- You cannot attach your vessel or aircraft to a Reef Protection Marker.
No Anchoring Area locations in the Whitsundays
|Marked No Anchoring Areas (shown by Reef Protection Markers)|
|Unmarked No Anchoring Areas (no Reef Protection Markers present)|
|Hook Island - Manta Ray Bay|
Refer to the Whitsundays Plan of Management Settings Map and Schedule 5 of the Whitsundays Plan of Management.
Please ensure you anchor with care outside the line of Reef Protection Markers.
View Responsible Reef Practices for anchoring and mooring.
You can use public moorings at a number of sites to help protect fragile reefs. Public moorings are blue-coloured buoys with a colour-coded band that signifies the ‘class’ of the mooring.
There are five classes of mooring, and you must ensure that you use a class of mooring that is suitable for your vessel and the weather. The relevant vessel length and wind conditions are displayed on the colour-coded band and marked plastic tag attached to the pick-up line.
|Mooring Class||Colour Band||Max Wind Strength||Monohull Maximum Length||Multihull Maximum Length|
|Tender (T)||Brown||24 knots||6 metres||6 metres|
|Class A||Yellow||24 knots||10 metres||9 metres|
|Class B||Orange||34 knots||20 metres||18 metres|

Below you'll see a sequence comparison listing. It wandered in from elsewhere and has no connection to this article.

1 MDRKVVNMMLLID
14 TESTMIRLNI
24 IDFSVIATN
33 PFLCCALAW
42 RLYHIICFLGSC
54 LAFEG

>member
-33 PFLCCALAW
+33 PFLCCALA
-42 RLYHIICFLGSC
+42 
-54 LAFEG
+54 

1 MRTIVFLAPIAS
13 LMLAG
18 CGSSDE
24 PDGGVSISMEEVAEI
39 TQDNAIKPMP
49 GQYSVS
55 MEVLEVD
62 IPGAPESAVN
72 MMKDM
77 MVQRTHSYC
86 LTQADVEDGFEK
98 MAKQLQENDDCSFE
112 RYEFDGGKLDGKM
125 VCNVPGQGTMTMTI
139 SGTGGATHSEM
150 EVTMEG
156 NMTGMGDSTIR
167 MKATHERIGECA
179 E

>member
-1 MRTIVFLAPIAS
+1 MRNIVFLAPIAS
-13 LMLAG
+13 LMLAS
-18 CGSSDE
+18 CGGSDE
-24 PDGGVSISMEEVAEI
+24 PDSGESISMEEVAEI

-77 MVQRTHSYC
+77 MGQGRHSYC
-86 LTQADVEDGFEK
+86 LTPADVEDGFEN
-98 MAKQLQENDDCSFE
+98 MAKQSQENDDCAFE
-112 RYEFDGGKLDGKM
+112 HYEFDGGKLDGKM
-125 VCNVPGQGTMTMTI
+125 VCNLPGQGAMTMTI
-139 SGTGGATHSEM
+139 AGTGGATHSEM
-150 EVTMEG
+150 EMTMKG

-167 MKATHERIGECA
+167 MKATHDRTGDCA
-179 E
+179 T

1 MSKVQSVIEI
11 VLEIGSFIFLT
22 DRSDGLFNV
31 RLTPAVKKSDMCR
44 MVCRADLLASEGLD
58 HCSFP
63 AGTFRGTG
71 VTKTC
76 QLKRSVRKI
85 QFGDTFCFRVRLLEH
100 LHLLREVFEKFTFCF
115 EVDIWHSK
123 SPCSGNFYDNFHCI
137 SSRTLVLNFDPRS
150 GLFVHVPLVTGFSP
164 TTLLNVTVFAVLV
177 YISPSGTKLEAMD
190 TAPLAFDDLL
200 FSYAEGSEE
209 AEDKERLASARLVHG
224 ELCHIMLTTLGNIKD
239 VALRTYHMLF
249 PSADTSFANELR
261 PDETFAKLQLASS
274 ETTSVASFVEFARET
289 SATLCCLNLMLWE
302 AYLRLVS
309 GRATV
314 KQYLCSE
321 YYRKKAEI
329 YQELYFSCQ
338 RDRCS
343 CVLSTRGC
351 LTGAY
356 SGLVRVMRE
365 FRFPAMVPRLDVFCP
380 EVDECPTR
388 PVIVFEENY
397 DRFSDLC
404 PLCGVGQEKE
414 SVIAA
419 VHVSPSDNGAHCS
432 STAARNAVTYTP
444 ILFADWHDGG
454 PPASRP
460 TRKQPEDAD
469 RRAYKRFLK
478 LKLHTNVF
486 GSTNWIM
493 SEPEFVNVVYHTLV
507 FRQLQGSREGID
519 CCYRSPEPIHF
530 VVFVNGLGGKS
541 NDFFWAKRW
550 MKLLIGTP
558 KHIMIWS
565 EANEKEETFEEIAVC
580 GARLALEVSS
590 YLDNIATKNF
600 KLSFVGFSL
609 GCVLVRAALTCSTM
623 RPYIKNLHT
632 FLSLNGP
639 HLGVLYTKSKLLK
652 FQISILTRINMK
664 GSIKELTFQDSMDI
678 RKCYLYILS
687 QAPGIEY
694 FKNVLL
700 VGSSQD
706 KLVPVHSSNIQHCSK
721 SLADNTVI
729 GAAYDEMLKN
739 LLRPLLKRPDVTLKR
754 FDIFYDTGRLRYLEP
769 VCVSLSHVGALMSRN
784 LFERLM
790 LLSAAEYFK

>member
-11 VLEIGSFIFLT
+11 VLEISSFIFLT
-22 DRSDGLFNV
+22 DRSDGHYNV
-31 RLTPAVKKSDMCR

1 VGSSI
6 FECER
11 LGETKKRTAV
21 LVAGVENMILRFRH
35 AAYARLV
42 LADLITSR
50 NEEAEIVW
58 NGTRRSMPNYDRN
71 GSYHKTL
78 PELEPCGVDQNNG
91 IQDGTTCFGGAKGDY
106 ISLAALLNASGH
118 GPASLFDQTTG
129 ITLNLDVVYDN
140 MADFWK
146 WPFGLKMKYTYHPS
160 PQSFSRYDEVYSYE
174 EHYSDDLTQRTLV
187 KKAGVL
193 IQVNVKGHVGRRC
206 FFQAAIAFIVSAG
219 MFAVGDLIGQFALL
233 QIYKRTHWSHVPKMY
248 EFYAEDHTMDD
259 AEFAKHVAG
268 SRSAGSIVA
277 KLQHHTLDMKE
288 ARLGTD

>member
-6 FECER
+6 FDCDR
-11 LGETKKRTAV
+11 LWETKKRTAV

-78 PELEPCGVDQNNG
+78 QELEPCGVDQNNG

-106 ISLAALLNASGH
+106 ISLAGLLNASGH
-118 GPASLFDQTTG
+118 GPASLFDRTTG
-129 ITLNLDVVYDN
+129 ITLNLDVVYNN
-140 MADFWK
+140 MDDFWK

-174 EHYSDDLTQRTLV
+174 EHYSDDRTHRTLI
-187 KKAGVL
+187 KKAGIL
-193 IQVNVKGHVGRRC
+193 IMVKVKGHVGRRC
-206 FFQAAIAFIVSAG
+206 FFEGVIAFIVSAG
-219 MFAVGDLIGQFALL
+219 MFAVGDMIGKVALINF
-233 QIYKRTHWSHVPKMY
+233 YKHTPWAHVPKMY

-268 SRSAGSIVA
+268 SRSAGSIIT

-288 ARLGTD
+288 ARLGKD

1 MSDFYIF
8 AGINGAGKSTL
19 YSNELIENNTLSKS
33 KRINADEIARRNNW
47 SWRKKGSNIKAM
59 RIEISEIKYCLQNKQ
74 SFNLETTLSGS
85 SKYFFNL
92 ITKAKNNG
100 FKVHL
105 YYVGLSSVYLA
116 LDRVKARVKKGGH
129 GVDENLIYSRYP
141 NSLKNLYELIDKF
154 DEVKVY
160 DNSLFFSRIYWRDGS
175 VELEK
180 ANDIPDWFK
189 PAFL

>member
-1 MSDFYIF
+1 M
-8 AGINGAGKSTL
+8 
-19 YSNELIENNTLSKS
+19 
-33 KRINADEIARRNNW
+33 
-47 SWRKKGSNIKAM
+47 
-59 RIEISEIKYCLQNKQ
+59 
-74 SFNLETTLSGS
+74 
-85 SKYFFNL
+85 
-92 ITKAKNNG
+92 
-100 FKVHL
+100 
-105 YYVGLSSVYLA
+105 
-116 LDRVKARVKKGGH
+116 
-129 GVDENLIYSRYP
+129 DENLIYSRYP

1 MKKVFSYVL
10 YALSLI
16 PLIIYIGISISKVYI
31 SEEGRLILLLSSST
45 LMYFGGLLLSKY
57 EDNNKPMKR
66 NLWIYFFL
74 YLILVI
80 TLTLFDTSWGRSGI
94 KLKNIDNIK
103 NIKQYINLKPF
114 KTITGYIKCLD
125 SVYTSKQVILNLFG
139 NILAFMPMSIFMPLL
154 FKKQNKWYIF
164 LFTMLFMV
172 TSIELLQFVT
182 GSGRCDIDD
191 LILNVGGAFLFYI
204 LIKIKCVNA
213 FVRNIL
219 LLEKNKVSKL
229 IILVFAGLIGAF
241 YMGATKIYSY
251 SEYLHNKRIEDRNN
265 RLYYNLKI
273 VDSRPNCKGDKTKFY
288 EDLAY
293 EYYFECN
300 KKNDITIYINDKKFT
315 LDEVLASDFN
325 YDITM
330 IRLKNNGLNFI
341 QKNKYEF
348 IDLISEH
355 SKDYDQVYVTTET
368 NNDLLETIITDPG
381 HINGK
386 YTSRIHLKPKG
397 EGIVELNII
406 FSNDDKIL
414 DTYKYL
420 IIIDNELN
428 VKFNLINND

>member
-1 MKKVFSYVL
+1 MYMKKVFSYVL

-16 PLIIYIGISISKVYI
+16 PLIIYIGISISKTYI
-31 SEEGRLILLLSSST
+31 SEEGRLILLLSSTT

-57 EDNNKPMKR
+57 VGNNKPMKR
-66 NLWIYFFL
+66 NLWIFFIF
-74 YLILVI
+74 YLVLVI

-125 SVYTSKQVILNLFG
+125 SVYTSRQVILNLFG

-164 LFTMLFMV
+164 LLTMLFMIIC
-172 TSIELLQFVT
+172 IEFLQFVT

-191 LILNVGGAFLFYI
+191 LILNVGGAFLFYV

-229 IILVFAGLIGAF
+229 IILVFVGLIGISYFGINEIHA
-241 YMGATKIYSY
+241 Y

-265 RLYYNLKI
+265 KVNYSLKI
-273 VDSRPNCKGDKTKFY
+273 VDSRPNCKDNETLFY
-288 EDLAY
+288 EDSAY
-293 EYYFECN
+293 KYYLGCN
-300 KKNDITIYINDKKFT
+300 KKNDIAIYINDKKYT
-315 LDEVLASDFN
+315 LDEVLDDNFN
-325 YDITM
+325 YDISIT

|Class C||Blue||34 knots||25 metres||22 metres|
|Class D||Red||34 knots||35 metres||30 metres|
Public moorings have been installed at the following sites in the Whitsundays:
- Bait Reef – the lagoon and Manta Ray drop-off
- Black Island Reef
- Border Island – Cateran Bay and North-West Point
- Daydream Island – Sunlovers Bay
- Dumbell Island
- Esk Island
- Hayman Island – Blue Pearl Bay
- Henning Island
- Hook Island – East and West Butterfly Bay, Maureen’s Cove, Luncheon Bay, Manta Ray Bay, Pinnacle Bay, False Nara Inlet, Caves Cove and North and South Stonehaven Bay
- Langford Reef
- Whitsunday Island – Tongue Bay.
Periodically, some of these moorings may be out of commission or occasionally unavailable when being maintained. If a mooring is damaged or missing, please report this to the Department of National Parks, Sport and Racing or the Great Barrier Reef Marine Park Authority (GBRMPA) on freecall 1800 990 177.
Privately owned moorings have been installed by regular users of an area, including commercial tourism operators. Private moorings are not generally available for public use. The moorings are private property and you must have the owner’s formal permission to use them.
View Responsible Reef Practices for mooring.
Tourism in the Whitsundays
Tourism is a significant use of the Whitsundays. During your visit, you may see a variety of tourism operations including day trip boats, bareboats and cruise ships. Cruise ship anchorages have been nominated to enable cruise ships to visit the Whitsunday Planning Area by providing an environmentally safe area for cruise ships to anchor. For further information on cruise ship anchorages, contact Tourism and Stewardship on 07 47500 700 or email email@example.com